Recent progress in extrusion 3D bioprinting of hydrogel biomaterials for tissue regeneration: a comprehensive review with a focus on advanced fabrication techniques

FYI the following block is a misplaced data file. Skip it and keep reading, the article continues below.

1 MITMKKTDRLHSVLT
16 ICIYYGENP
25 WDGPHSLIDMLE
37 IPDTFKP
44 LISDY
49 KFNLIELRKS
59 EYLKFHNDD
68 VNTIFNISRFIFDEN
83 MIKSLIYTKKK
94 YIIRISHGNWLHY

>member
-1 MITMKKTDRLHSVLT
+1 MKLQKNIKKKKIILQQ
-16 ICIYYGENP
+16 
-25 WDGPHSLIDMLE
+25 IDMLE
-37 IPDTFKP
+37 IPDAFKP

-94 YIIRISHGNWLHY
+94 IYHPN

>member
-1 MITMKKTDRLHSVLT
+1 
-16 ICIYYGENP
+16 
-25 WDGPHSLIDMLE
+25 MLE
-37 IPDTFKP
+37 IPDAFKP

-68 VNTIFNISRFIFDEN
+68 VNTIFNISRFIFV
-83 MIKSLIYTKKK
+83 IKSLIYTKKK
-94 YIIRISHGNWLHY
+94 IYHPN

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    Over the last decade, 3D bioprinting has received immense attention from research communities for developing functional tissues. Thanks to the complexity of tissues, various bioprinting methods are exploited to figure out the challenges of tissue fabrication, in which hydrogels are widely adopted as a bioink in cell printing technologies based on the extrusion principle. Thus far, there is a wealth of the literature proposing the crucial parameters of extrusion-based bioprinting of hydrogel biomaterials (e.g., hydrogel properties, printing conditions, and tissue scaffold design) toward enhancing performance. Despite the growing research in this field, numerous challenges that hinder advanced applications still exist. Herein, the most recently reported hydrogel-based bioprinted scaffolds, i.e., skin, bone, cartilage, vascular, neural, and muscular (including skeletal, cardiac, and smooth), are systematically discussed with an emphasis on the advanced fabrication techniques from tissue engineering perspective. Methods covered include the multiple-dispenser, coaxial, and hybrid 3D bioprinting. The present work is a unique study to figure out the opportunities of the novel techniques to fabricate complicated constructs with structural and functional heterogeneity. Finally, the principal challenges of current studies and a vision of future research are presented